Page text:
Lunch MouthPosted: June 29, 2012
Pat’s mom used to call him a “lunch mouth” when he’d beg for food. Well, guess what? Like father, like sons. Recently, I’ve been especially worried about Isaac, our six-year-old, who follows me around the house complaining of being hungry. He is literally obsessed with baked goods (often the first thing he says in the morning is “what’s for dessert tonight.” I’ve been trying to experiment with a wheat free diet higher in protein and fat and see if that sustains him longer and curbs his compulsive cravings. Yesterday, a family friend told me that her niece eliminated wheat from her daughter’s diet and her behavior improved dramatically. Dr. William Davis, in his diet book Wheat Belly, also provided evidence showing a correlation between wheat consumption and ADD. Since Isaac is prone to frustration and tantrums, as well as distraction and inattention, I thought I’d give a try. My biggest challenge has been the well-meaning grandmothers. They call me the “food police” and undermine my efforts at every turn by earning the boys’ adoration with pie and pasta.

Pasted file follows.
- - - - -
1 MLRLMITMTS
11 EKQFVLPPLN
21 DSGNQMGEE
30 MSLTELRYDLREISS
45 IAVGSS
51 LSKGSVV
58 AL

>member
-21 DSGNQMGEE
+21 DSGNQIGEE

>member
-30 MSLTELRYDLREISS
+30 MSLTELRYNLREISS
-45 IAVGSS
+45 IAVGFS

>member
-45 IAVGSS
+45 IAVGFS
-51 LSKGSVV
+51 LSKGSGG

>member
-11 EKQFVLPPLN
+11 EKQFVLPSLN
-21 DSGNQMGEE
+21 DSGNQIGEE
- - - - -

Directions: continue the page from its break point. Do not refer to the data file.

So here’s the lunch reform I’ve implemented. In place of almond butter and jelly sandwiches on whole wheat (of which the boys lament the loss daily) we’ve been having nuts, seeds, nut butter on apples or celery, cheese, olives, avocados, hard boiled eggs and the typical fruits and vegetables.
We made an assembly line today. Luther pitted the cherries with our handy gadget (give that kid a kitchen tool and he’ll do almost anything) and Isaac put the almond butter and raw sunflower seeds on the celery. Every plate was clean in 15 minutes. Score.